Odonnell tyler
Associate Extension Educator / University of Idaho Extension

While it is February, and much of the West is still calving, bull selection is right around the corner. Choosing the correct bulls to use on your herd requires many decisions about growth and performance; however, one consideration for Western cattle producers is pulmonary arterial pressure, or PAP scores. PAP scores were developed at Colorado State University in response to high incidence of high mountain or brisket disease. As the name implies, high mountain disease most commonly occurs at high elevations and is due to the low atmospheric pressure in these climates affecting the rate of oxygen intake.

Cattle are more susceptible than other species to this change in atmospheric pressure due to their small lung capacity relative to their size. The low-oxygen environment leads to pulmonary shunting, essentially blood skipping the oxygenation phase in the lungs. Due to a low oxygen concentration in the blood, or hypoxia, the heart works harder to pump and circulate blood through the body, eventually leading to the heart thickening and development of congestive heart failure. Cattle with brisket disease are in late stages of heart failure where we see fluid pooling in the brisket area. Luckily for most of the U.S., high mountain disease most commonly affects cattle above 6,500 feet elevation, but can be devastating in a herd experiencing the problem.

PAP testing is performed by a veterinarian, who will insert a catheter into the heart and measure the pressure using a pressure transducer. PAP scores can change as animals age, due to physiological changes as the animal grows. Animals 16 months or older and below a 41/mmHg (millimeters of mercury) PAP score are considered at low risk of developing high mountain disease. The only fix for high PAP scores in cattle is to take those animals to a lower elevation where their circulatory system is not stressed. PAP scores cannot be reliably measured below 5,000 feet, and animals must have an acclimation time of 60 days at that elevation, otherwise the score will be inaccurate. Low PAP scores are not a guarantee that an animal will not develop high mountain disease, but they are a great place to start and something that can be selected for genetically.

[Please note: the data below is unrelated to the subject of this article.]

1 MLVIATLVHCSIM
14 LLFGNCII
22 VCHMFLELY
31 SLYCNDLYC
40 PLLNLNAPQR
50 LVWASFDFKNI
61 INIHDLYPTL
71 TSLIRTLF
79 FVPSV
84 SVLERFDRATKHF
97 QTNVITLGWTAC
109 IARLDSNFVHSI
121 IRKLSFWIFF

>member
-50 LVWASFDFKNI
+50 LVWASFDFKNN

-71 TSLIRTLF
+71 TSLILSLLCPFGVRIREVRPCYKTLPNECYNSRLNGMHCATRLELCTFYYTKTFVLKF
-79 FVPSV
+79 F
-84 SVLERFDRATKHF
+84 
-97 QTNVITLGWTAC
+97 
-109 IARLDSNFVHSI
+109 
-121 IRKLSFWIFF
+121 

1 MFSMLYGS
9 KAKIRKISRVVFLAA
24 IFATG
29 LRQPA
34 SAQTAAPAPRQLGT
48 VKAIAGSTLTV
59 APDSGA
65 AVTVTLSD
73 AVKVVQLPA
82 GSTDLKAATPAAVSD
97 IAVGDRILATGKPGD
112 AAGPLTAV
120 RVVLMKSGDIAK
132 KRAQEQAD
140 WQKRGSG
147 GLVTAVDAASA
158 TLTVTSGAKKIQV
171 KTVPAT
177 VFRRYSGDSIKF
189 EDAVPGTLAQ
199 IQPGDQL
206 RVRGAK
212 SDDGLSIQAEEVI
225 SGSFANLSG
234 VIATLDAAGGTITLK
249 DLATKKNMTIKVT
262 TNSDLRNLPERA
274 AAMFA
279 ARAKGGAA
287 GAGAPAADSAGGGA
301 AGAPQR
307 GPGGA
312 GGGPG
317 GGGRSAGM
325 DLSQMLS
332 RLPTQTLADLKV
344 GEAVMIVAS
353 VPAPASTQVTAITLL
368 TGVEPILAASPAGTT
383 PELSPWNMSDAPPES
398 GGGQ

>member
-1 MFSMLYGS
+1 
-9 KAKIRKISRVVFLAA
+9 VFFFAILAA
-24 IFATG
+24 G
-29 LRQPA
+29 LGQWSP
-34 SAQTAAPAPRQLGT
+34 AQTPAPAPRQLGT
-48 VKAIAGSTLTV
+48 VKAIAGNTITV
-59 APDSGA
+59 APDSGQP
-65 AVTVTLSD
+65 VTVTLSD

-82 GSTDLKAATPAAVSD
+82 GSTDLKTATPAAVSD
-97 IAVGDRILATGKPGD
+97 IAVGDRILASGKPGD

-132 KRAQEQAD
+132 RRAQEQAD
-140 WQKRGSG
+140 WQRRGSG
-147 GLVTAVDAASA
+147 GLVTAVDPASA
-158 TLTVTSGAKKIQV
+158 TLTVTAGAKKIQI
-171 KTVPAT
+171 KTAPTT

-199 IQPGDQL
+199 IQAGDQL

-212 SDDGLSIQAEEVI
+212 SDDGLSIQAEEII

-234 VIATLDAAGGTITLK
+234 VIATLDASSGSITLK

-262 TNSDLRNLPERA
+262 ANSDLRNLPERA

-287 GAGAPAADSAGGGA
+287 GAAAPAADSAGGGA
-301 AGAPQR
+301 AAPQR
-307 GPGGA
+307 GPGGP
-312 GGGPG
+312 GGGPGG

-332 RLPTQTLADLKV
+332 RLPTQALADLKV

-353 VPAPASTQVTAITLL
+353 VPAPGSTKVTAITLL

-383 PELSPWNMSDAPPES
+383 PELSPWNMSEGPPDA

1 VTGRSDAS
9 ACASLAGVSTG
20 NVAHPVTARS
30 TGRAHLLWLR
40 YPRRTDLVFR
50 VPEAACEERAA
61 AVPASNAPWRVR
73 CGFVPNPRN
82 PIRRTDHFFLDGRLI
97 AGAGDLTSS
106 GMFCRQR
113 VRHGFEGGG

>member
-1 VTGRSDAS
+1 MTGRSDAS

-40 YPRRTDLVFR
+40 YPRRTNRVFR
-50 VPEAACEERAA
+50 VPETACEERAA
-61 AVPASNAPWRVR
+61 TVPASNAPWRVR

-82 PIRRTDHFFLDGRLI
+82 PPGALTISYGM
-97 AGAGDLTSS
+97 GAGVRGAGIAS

There is emerging evidence that cattle that are genetically susceptible to high mountain disease may also be at higher risk for developing heart failure as fat cattle in feedlots. Many breed associations are starting to report EPD scores for PAP, with 0 representing no expected change, negative values representing an expected lowering of PAP (desirable) and positive values representing an increase of PAP (not desirable).


This spring, when you are selecting bulls to breed cows at high elevation or selecting bulls for use as terminal sires for calves destined for a feedlot, consider using PAP score as a metric of selection.